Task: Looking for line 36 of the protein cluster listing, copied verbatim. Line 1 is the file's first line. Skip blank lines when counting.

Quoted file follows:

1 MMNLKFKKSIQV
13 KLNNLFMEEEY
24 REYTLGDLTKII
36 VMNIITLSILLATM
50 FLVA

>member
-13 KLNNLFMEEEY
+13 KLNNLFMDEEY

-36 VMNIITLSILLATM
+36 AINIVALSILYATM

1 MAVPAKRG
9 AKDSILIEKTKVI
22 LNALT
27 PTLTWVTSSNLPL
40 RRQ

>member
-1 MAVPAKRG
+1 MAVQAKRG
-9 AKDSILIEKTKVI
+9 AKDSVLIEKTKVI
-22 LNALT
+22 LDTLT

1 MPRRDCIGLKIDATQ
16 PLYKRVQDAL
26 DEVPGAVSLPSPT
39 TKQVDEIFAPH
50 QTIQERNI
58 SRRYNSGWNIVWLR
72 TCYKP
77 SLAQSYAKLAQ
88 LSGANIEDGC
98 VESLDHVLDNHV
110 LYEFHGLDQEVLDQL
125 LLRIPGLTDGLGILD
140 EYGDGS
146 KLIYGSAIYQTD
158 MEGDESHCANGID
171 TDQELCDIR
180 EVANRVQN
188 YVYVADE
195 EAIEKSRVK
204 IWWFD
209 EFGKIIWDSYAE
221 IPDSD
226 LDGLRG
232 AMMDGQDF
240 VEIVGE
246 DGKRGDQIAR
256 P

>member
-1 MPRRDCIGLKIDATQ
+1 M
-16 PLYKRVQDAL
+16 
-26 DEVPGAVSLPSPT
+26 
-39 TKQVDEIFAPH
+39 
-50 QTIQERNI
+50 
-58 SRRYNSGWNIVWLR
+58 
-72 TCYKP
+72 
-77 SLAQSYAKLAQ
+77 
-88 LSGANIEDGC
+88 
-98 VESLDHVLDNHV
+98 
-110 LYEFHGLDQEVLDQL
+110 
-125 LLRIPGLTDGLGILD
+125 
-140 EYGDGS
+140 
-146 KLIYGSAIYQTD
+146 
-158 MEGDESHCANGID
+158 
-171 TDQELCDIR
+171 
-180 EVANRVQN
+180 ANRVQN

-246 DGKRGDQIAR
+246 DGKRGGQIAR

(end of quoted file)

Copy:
146 KLIYGSAIYQTD